"The program teaches students the skills that allow them to be flexible, adaptive and responsive to whatever situation arises during an emergency," added Dr. Cherry. "Cultivating this culture among leaders in medicine or any business will greatly increase the security of the facilities and the employees that are required to survive a disaster and eventually allow an organization to return to normal productivity."
In January 2006, Penn State College of Medicine began this new program, making it one of the first medical schools in the United States to offer a master's degree program in Homeland Security. Dr. Cherry, now serving as the lead faculty member of Penn State's World Campus Master of Homeland Security and Public Health Preparedness, is already planning additional programs that will prepare the leaders of the future.
"You have to adopt an emergency plan that allows for change because it is impossible to adapt an inflexible plan during an emergency situation," said Dr. Cherry. "Whether in medicine or business, I encourage everyone to establish emergency preparedness plans that allow your people to adjust to any situation that comes your way. This skill is learned through training, knowledge of the plans and practice."
John Deere Worldwide Security/Aviation
"Safety and security of employees has always been a major priority for our company," stated Allen Steinbeck, Director of John Deere Worldwide Security/Aviation.
One of the oldest manufacturing companies in the United States, John Deere, is making emergency preparedness a company priority. As a member of the team that created the National Fire Protection Association's (NFPA) 1600 Standard on Disaster/Emergency Management and Business Continuity, Steinbeck is using this knowledge to develop and implement best practices within John Deere.
"Planning for critical incidents and training employees on proper emergency procedures should become a standard throughout any business model," said Steinbeck. "The NFPA 1600 Standard was instrumental in helping our security team identify the specific areas where our emergency plans needed to be enhanced."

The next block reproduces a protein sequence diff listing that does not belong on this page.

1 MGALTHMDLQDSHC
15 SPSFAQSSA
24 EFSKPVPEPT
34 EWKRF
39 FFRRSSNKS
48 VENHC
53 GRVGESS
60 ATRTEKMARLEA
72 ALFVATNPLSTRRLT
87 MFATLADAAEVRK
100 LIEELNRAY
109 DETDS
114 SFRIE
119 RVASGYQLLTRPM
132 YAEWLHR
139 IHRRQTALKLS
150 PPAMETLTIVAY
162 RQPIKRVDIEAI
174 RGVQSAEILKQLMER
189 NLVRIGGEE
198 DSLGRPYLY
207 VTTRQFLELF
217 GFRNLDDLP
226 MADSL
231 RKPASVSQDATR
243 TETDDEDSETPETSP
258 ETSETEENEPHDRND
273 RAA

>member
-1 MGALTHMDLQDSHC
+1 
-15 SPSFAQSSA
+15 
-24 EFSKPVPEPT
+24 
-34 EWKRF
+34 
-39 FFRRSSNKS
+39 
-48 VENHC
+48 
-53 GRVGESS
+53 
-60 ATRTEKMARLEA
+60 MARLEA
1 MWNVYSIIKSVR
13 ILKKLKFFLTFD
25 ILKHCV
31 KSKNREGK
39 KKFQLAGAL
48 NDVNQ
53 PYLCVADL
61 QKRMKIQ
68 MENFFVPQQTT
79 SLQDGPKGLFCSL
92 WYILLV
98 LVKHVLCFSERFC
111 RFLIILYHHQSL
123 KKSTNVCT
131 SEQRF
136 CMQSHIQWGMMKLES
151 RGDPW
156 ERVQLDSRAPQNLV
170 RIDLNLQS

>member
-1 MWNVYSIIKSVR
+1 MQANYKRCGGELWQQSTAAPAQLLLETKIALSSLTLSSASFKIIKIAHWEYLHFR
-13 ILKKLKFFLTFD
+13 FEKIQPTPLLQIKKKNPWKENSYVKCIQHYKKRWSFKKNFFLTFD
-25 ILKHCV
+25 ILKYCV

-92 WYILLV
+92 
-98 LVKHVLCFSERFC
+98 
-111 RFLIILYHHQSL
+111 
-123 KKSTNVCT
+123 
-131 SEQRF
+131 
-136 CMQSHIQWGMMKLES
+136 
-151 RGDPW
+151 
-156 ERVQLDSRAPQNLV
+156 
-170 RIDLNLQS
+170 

John Deere Worldwide Security has employed Regional Security Managers working with an Emergency Preparedness Manager (EPM) to ensure that all units have comprehensive and updated emergency action procedures that adhere to the Corporate Crisis Management Plan and the NFPA 1600 Standards. The EPM is responsible for all emergency training, initiating a Pandemic Plan, identifying and implementing best-practices, acquiring technology to deal with critical incidents, and various other emergency preparedness duties.
"Extensive planning, preparation and training are the key elements for effective mitigation of an actual or threatened crisis. Every company regardless of size needs to become well-versed on the NFPA 1600 Standards and remain diligent in implementing the appropriate plan for their circumstances throughout their structure," concluded Steinbeck.
New Orleans-based Compucast Interactive is thankful that they had an emergency plan in place, especially when Hurricane Katrina blew through the city in August of 2005. As a Web services company for more than 250 New Orleans businesses, it was paramount for those businesses and their thousands of employees to have the ability to continue making announcements and sending e-mails to their colleagues and customers.
Prior to Katrina, Compucast had secured dedicated servers outside of New Orleans in San Francisco and Philadelphia in the event of severe weather or any other emergency, specifically a hurricane. Judy Weitz, owner of Compucast, said, "With the business now located in two cities on opposite sides of the country, we were confident all Web sites would continue to function if a hurricane were to hit New Orleans."
When Katrina was forecasted, Judy made arrangements for a pet-friendly hotel with high-speed Internet access, so work could continue and so she could evacuate her whole family, including her three dogs. By Saturday evening, when the worst of the storm was impending, Judy packed all computers and equipment and left with her family for Houston.
As soon as she checked into the hotel and set up the new "office", Compucast was immediately able to reach several clients. As one of the very few Web site providers able to keep in touch with their clients, they were soon spending each day updating Web sites and helping businesses reach out to their employees who had been scattered throughout the United States. "All e-mail addresses remained fully functional for all our clients, which was so important during that critical time," said Judy.